a year of startling data pointing to a warming world, the thin
blue line in the chart below of Greenland's ice melt was
initially dismissed as just too outlandish to be accurate.
is home to the world's second largest ice mass, containing enough
water to lift average sea levels about seven metres if it all melted.
early-season melting of Greenland ice has scientists worried.Photo:
Daniel Beltra, via Catherine Edelman Gallery (Chicago)
in early April, signs that the giant ice sheets were melting at least
a month earlier than typical during the three decades-plus
of reliable records stunned scientists at the Danish
had to check that our models were still working properly" Peter
Langen, a climate scientist at DMI, told Polar
lies on part of the glacial ice sheet that covers about 80 per cent
air sweeping in from the south-west of Greenland had prompted
more than 12 per cent of the ice sheet to register melting.
stations 1840 metres above sea-level reported temperatures
of above 3 degrees, conditions that would be considered a warm day in
July, let alone April.
flows along a glacial river on the Greenland ice sheet last
New York Times
is melting", said Aqqaluk Petersen, a resident of
Nuuk, Greenland's capital.
heatwave, Greenland style, added to other evidence that the top of
the world continues to warm about twice as fast as the rest of the
is really the big show when it comes to ice melt," said
Matt King, Professor of Polar Geodesy and an ARC Future
Fellow at the University of Tasmania. "It's probably
losing as much ice as all the small glaciers around
the world combined, and probably more than Antarctica.
is being eaten away from away from above and from the edges."
air temperatures have risen about two degrees since the
1960s. Ocean temperatures are also warming, thawing
Greenland glaciers in contact with surrounding seas.
records date only from the 1970s, some natural fluctuations may be in
play, he said. Still, Greenland's early April warmth
was consistent with other signals of a warming planet.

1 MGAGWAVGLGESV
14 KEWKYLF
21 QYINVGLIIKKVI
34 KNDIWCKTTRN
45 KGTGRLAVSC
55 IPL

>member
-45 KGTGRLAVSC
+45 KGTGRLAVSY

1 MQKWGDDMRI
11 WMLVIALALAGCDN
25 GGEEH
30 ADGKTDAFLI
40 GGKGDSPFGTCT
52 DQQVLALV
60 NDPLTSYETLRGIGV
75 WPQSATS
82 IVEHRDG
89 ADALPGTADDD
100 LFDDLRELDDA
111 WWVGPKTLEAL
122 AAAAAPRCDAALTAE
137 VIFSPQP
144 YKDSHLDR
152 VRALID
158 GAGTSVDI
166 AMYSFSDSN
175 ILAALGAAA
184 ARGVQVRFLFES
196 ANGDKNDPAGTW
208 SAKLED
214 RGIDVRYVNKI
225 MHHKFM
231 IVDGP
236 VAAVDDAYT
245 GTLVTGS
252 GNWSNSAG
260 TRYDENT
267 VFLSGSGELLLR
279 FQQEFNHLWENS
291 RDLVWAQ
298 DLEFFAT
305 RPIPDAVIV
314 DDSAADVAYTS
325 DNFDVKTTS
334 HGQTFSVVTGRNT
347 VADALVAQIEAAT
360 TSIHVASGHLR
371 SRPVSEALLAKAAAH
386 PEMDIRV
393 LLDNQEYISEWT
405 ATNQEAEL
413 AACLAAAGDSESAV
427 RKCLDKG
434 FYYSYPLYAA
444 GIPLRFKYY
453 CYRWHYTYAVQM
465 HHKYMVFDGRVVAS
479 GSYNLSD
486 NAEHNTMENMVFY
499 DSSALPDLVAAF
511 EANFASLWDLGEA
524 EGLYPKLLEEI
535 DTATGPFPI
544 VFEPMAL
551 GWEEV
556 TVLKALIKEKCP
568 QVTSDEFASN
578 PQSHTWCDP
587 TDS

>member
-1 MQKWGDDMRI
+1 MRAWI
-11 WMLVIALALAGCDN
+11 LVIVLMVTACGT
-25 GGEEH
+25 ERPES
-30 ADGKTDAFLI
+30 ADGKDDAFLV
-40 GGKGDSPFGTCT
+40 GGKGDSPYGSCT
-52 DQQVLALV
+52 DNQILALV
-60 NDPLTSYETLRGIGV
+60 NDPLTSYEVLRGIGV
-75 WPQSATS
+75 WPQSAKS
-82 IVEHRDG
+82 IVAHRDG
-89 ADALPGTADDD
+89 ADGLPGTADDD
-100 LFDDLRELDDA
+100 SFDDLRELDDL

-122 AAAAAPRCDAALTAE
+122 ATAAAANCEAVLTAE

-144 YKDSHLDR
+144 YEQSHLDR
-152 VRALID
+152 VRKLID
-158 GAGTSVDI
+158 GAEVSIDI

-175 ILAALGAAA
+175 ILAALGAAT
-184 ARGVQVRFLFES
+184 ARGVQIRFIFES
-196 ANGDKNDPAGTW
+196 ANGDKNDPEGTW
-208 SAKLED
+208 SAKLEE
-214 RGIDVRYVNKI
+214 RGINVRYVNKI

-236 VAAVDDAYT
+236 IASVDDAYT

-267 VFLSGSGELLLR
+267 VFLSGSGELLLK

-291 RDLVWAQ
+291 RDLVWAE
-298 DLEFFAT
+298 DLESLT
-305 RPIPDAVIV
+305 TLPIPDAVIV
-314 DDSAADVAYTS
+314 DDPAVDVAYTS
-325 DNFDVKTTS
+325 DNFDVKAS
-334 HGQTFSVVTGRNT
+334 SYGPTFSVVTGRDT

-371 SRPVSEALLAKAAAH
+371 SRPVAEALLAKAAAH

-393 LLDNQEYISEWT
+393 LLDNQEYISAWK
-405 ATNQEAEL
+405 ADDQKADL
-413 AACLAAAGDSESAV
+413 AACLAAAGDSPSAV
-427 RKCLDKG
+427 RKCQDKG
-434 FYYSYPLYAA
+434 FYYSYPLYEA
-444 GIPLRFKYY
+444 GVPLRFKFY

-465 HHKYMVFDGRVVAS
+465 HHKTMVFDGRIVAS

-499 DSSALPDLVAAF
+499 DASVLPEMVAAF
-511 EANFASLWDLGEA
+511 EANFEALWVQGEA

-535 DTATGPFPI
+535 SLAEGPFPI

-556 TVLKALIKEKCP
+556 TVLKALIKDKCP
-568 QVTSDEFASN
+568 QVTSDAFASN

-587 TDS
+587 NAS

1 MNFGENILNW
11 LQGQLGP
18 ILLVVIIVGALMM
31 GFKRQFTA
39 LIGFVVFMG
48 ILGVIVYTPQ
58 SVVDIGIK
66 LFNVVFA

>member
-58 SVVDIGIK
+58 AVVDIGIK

a big spike in melting so early is in complete agreement
with what you'd expect when we heat the atmosphere so
much," Professor King said, referring to the impact from
humans burning fossil fuels and releasing other greenhouse gases.
Arctic sea ice, for instance, also set a record low maximum
range this year, setting up a shorter-than-usual melt season in
spring and summer, according to the US
National Snow and Ice Data Center.
Less ice also fosters more warming since there is less reflection of
solar radiation back into space, with more of the warmth absorbed by
the now ice-free waters.
conditions mean there are more days when polar temperatures are
positive, meaning that they is more melting of surface ice.
April's early warm spurt in Greenland eased back, the loss of
ice mass has continued, running at about two months ahead of the
average for the period since 1990, according to the DMI.
loss of a gigatonne of ice per day amounts to about one cubic
kilometre, or one billion tonnes, of water.
the 2003-2011 period, Greenland net annual ice loss was 234
cubic km of water. That's enough to lift global sea levels by an
average of 0.65 mm, the DMI said.
process of mass loss started around 1990 and has accelerated since
the year 2000," the Polar Portal said. "The mass loss in
recent years is approximately four times greater than it was before
King said that one effect of early melting is that the surface snow
turns to water, exposing the darker glacial ice below. That ice has a
lower albedo effect, trapping in more warmth and adding to the
warm start to April, meanwhile, has continued for much of the month,
leaving Greenland on course for a month well-above normal